This year in television, shows such as ABC’s Fresh Off the Boat and Black-ish have caused some controversy. Both shows present a minority main cast and purport to tackle racial stereotypes through comedy. However, covering the sensitive topic of stereotypes in sitcoms presents several problems.
While racial diversity in television definitely opens up many opportunities for minority actors, show executives can misuse diversity by singling out characters due to race. It is the superficial treatment of the characters and the perpetuation of cliché stereotypes that distances the shows from their audiences. Members of the cast play exaggerated and offensive caricatures of themselves, whether it be the strict Asian tiger mom or the sneaker-loving black father.
While watching Fresh Off the Boat, it was laborious trying to understand Eddie Huang’s family. His father and mother all perpetuate the Asian parent stereotypes: they force their children to excel at math and study harder. They make inane cracks that reflect the most popular, offensive, and untrue notions about Asian Americans; no, our moms don’t constantly feed us math questions and threaten us with death when we do poorly on tests. Ultimately, the characters stand out because of their race; they are isolated and put into the spotlight not for their actions as human beings, but for the color of their skin. Too quickly are producers of these shows ready to jump onto the stereotype bandwagon and paint colors rather than flesh out individuals.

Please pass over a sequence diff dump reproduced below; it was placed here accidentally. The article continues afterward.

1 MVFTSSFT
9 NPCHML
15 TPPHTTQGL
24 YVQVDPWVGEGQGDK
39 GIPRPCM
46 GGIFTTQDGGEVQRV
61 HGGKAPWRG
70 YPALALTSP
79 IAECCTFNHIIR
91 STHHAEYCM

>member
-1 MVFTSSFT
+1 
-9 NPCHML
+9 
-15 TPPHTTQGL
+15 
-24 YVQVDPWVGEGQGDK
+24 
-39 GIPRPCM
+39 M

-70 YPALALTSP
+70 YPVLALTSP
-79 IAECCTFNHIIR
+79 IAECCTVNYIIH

Another potential problem with sitcoms playing off racial stereotypes is that they are prone to creating the perception that people of other races are somehow “separate” or “different” from the norm. While it is true that there exist cultural differences between races, sitcoms that play off of racial stereotypes accentuate these differences, highlighting them for their comedic value. Thus, sitcoms exploring race tend to continually focus on what makes each race different rather than find the commonalities that make us all human. Andre Jr., the son depicted in Black-ish, is framed as “nerdy,” and is thus not “black” enough for his father Andre. Andre then tries to force Andre Jr. to make more black friends instead of white friends. The episode then plays off the distinctions between white and black culture and almost separates the two cultures entirely. While it is definitely crucial to spot the aspects unique to each culture, exaggerating or emphasizing the differences between two or more cultures for comical relief segregates one from another and makes it seem as if none can get along.
With new shows that preach an in-depth and realistic view of underrepresented races, there comes expectations and new understandings of new cultures. Yet, as seen with popular shows like Fresh Off the Boat and Black-ish, the use of racial diversity has negative aspects that strongly conflict with the opportunity of seeing a racially-diverse main cast, usually resulting in a mix of ignorance and misunderstanding of racial diversity.